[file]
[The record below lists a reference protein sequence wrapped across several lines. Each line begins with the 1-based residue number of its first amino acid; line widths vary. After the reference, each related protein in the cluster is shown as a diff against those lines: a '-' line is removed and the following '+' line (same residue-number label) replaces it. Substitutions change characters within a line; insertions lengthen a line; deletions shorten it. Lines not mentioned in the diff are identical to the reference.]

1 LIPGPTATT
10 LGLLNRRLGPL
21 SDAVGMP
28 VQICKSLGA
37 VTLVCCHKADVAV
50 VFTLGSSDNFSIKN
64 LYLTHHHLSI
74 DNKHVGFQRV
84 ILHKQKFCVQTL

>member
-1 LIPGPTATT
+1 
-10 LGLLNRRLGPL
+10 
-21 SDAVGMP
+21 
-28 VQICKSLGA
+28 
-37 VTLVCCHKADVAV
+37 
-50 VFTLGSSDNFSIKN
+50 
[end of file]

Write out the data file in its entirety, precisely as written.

[The record below lists a reference protein sequence wrapped across several lines. Each line begins with the 1-based residue number of its first amino acid; line widths vary. After the reference, each related protein in the cluster is shown as a diff against those lines: a '-' line is removed and the following '+' line (same residue-number label) replaces it. Substitutions change characters within a line; insertions lengthen a line; deletions shorten it. Lines not mentioned in the diff are identical to the reference.]

1 LIPGPTATT
10 LGLLNRRLGPL
21 SDAVGMP
28 VQICKSLGA
37 VTLVCCHKADVAV
50 VFTLGSSDNFSIKN
64 LYLTHHHLSI
74 DNKHVGFQRV
84 ILHKQKFCVQTL

>member
-1 LIPGPTATT
+1 
-10 LGLLNRRLGPL
+10 
-21 SDAVGMP
+21 
-28 VQICKSLGA
+28 
-37 VTLVCCHKADVAV
+37 
-50 VFTLGSSDNFSIKN
+50 